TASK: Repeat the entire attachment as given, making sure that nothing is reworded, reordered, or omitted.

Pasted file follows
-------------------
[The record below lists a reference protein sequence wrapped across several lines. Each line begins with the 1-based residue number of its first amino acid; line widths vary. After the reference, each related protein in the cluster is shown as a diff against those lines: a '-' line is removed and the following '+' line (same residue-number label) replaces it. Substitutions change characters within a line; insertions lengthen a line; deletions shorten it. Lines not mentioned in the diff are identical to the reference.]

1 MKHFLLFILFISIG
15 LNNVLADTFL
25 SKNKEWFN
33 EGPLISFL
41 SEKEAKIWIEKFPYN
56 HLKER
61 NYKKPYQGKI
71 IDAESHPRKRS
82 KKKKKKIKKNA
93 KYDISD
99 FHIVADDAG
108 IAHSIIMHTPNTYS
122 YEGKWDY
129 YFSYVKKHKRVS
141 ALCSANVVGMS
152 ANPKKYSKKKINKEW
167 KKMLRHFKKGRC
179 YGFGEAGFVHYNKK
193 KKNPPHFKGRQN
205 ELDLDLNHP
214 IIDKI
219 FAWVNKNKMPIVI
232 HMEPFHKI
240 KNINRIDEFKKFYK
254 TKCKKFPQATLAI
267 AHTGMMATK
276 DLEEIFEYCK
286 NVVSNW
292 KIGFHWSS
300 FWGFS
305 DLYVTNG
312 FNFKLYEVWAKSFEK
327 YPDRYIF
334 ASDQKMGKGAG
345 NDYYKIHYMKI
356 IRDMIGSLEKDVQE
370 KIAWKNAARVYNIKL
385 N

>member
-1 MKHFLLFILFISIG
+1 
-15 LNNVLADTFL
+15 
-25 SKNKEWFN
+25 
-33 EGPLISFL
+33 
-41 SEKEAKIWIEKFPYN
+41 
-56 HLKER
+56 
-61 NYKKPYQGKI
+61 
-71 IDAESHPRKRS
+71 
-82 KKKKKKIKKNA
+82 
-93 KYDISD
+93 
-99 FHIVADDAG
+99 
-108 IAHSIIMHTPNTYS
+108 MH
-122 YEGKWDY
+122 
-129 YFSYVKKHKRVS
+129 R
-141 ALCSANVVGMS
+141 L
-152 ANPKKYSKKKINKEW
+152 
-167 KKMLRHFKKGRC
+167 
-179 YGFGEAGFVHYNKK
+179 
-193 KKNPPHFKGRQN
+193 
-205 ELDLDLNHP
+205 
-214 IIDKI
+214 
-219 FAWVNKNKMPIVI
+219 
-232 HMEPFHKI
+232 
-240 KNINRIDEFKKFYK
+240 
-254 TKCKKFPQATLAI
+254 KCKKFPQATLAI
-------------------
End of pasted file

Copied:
[The record below lists a reference protein sequence wrapped across several lines. Each line begins with the 1-based residue number of its first amino acid; line widths vary. After the reference, each related protein in the cluster is shown as a diff against those lines: a '-' line is removed and the following '+' line (same residue-number label) replaces it. Substitutions change characters within a line; insertions lengthen a line; deletions shorten it. Lines not mentioned in the diff are identical to the reference.]

1 MKHFLLFILFISIG
15 LNNVLADTFL
25 SKNKEWFN
33 EGPLISFL
41 SEKEAKIWIEKFPYN
56 HLKER
61 NYKKPYQGKI
71 IDAESHPRKRS
82 KKKKKKIKKNA
93 KYDISD
99 FHIVADDAG
108 IAHSIIMHTPNTYS
122 YEGKWDY
129 YFSYVKKHKRVS
141 ALCSANVVGMS
152 ANPKKYSKKKINKEW
167 KKMLRHFKKGRC
179 YGFGEAGFVHYNKK
193 KKNPPHFKGRQN
205 ELDLDLNHP
214 IIDKI
219 FAWVNKNKMPIVI
232 HMEPFHKI
240 KNINRIDEFKKFYK
254 TKCKKFPQATLAI
267 AHTGMMATK
276 DLEEIFEYCK
286 NVVSNW
292 KIGFHWSS
300 FWGFS
305 DLYVTNG
312 FNFKLYEVWAKSFEK
327 YPDRYIF
334 ASDQKMGKGAG
345 NDYYKIHYMKI
356 IRDMIGSLEKDVQE
370 KIAWKNAARVYNIKL
385 N

>member
-1 MKHFLLFILFISIG
+1 
-15 LNNVLADTFL
+15 
-25 SKNKEWFN
+25 
-33 EGPLISFL
+33 
-41 SEKEAKIWIEKFPYN
+41 
-56 HLKER
+56 
-61 NYKKPYQGKI
+61 
-71 IDAESHPRKRS
+71 
-82 KKKKKKIKKNA
+82 
-93 KYDISD
+93 
-99 FHIVADDAG
+99 
-108 IAHSIIMHTPNTYS
+108 MH
-122 YEGKWDY
+122 
-129 YFSYVKKHKRVS
+129 R
-141 ALCSANVVGMS
+141 L
-152 ANPKKYSKKKINKEW
+152 
-167 KKMLRHFKKGRC
+167 
-179 YGFGEAGFVHYNKK
+179 
-193 KKNPPHFKGRQN
+193 
-205 ELDLDLNHP
+205 
-214 IIDKI
+214 
-219 FAWVNKNKMPIVI
+219 
-232 HMEPFHKI
+232 
-240 KNINRIDEFKKFYK
+240 
-254 TKCKKFPQATLAI
+254 KCKKFPQATLAI